Since April, the price difference between new and resale houses was 10% or less, going as low as just 1%. In 2019, the spreads were roughly between 10% and 20%, and in the prior years back to 2012, the difference was roughly between 25% and 45%. You have to go back to the housing bust to see spreads of 10% or less.

In the chart below, the median price of new houses is shown as a 3-month moving average to iron out the month-to-month ups and downs.

And this does not include the costs of the mortgage-rate buydowns. Those buydowns are bridging the reduced gap in prices, and are bringing payments of new houses in the range or below where payments for the median resale home would be. This is the competition that homeowners who want to sell will have to deal with; they’re up against the pros who know how to sell in this market: by making deals.

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  99 comments for “Prices of New Houses Drop to 2-Year Low

  1. Phoneix_Ikki says:

    Not in SD, LA, South OC or any cities outside of 909 :) I am sure some will say

    • rodolfo says:

      Long long way to go to get back down to 320K from 2020.

    • Leo says:

      I was surprised to see that this administration that relied heavily on urban middle class vote blew a housing mega bubble denying housing forever to its core urban middle class voters. And I am not even talking about the big inflation hole burned in their pockets that hurt middle class the most. Looks like both parties are serving the same masters.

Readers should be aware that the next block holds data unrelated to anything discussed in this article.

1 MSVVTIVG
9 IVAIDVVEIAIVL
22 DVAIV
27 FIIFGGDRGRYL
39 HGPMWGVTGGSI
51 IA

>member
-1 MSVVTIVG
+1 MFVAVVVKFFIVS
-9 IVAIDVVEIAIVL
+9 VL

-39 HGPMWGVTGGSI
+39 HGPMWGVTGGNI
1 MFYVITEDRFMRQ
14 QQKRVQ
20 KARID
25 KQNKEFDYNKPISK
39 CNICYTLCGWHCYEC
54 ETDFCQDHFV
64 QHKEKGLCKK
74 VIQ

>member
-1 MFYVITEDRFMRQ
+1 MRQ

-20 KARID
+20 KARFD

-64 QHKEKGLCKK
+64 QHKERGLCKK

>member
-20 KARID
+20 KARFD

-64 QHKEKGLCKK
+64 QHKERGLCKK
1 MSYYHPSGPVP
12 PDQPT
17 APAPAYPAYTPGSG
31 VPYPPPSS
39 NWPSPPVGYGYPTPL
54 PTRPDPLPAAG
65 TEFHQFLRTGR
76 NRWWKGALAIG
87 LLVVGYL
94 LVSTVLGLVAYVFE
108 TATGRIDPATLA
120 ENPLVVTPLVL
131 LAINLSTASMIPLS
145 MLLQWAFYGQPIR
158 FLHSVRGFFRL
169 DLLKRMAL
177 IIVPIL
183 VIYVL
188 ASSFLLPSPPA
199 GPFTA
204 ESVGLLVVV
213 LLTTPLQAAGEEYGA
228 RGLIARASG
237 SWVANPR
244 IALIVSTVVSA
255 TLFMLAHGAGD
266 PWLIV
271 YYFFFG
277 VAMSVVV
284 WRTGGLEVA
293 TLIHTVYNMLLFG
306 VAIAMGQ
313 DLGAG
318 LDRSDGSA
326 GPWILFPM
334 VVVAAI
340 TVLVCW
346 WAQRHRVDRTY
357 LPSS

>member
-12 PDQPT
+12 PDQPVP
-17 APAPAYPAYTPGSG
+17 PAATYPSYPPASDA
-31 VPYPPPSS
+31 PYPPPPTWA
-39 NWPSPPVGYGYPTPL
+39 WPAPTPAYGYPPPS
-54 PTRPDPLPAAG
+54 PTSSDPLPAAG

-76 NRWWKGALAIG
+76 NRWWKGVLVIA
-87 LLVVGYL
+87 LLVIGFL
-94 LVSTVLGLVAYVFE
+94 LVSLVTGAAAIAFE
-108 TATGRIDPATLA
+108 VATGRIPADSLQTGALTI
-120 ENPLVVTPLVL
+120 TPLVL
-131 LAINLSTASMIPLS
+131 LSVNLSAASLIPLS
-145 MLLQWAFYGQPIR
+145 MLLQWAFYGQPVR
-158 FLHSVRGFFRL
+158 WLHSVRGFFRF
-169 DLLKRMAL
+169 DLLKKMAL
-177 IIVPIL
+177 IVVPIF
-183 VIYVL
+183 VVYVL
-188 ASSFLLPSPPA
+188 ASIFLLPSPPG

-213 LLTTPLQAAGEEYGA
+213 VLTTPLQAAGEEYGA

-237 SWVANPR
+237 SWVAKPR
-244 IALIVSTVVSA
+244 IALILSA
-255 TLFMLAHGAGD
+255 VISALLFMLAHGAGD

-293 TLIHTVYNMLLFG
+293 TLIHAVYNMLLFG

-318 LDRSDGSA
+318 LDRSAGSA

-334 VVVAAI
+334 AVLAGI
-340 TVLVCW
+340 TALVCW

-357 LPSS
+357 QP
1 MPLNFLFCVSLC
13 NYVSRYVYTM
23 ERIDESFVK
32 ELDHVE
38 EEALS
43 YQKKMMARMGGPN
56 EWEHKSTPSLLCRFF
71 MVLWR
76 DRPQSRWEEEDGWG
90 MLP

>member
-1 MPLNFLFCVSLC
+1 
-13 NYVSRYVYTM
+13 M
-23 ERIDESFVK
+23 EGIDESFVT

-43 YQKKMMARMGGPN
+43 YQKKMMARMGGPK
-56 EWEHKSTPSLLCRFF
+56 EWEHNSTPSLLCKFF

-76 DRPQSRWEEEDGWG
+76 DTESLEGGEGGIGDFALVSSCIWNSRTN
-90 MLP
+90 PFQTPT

We can proudly show increased dollar spending charts, but they are powered by both deficit / debt spending and by decreasing value of US Dollars. The purpose of all QE and deficit spending is to hide the signals that our economy us stagnating.

      We seem to be in a crazy death spiral where quality of life in US keeps going down as dollar charts keep going up.

      • CCCB says:

        How quickly everyone forgets the pandemic. The FED was attempting to save our economy from turning into a depression when everything shut down, locked down and froze up.

        They didn’t create the bubble. All the FOMO buyers out there who panicked and bought everything from cars to houses at any price did. They lost their minds and will pay the price now.

        I stopped building homes in early 2022 because I felt this was exactly what was going to happen. It just took longer than I expected and still has probably another 5-15% downside left. See you at the bottom.

        • Einhal says:

          Nonsense. Everything was “shut down” and “locked down” for about 3 weeks. After that, outside of hospitality/restaurants/travel, most things were open. You talk about FOMO buyers panicking and buying things at any price creating the bubble. They did so because they had helicopter money dropped by Congress, made possible by the Fed printing $5 trillion (although nearly $1.4 of it has now been unprinted).

          You talk about it like they’re not related. The fact is, the Fed’s actions were never appropriate, not prospectively or retrospectively.